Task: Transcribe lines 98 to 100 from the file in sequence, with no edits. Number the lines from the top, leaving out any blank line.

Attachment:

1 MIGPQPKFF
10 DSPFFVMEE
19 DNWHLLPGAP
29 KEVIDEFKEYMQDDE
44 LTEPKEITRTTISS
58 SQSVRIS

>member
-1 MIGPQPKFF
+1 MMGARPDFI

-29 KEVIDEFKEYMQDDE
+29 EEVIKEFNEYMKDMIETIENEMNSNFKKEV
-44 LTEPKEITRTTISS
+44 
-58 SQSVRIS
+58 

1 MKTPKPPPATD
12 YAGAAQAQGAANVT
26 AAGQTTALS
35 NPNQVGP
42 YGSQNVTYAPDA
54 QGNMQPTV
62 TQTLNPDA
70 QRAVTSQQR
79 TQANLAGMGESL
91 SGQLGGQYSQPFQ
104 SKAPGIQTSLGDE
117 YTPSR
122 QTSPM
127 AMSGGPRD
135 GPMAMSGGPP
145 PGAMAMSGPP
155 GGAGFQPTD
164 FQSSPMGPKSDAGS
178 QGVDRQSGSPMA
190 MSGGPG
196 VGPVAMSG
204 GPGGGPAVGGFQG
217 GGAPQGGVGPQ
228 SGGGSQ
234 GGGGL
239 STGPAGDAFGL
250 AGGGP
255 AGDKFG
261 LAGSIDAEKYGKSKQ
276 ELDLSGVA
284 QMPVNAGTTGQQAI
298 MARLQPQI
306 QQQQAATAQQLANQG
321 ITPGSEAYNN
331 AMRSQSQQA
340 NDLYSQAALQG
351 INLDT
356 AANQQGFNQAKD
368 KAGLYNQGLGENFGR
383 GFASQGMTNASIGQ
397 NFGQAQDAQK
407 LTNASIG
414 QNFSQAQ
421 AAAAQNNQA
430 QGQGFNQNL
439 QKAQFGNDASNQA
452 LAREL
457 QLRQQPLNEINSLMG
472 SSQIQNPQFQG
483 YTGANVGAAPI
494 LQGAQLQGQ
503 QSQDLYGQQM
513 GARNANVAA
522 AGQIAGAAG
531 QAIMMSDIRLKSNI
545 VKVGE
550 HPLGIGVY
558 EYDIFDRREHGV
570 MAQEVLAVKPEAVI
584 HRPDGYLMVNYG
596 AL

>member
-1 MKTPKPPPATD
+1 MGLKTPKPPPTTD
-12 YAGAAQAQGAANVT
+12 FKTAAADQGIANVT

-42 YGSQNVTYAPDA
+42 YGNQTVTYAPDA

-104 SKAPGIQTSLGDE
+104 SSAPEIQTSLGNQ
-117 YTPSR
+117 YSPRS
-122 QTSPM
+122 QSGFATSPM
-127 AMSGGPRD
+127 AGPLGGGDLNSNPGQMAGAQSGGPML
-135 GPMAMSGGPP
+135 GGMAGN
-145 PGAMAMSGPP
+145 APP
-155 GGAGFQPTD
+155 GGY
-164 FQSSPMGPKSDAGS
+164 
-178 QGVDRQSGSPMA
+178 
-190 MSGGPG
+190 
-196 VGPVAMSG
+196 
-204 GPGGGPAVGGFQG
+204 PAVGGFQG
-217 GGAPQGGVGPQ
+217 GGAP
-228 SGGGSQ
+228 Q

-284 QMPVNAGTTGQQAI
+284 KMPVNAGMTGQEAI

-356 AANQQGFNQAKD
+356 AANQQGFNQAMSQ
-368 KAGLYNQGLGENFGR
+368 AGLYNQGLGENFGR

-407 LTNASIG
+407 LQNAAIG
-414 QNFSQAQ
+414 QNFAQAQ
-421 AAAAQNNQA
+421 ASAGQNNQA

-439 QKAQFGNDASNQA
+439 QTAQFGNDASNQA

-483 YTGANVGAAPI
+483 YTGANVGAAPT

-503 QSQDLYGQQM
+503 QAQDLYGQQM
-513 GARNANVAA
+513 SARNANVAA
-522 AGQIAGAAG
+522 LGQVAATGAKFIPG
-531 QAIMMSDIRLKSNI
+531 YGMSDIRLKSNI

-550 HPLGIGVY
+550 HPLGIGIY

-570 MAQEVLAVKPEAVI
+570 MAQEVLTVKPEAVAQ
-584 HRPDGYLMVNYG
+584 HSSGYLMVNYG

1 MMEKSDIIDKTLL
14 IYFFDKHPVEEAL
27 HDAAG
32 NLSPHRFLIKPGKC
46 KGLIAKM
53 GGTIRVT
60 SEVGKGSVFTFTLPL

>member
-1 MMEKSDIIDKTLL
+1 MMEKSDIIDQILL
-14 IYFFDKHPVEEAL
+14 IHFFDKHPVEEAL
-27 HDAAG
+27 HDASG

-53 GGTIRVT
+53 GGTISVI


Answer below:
-164 FQSSPMGPKSDAGS
+164 
-178 QGVDRQSGSPMA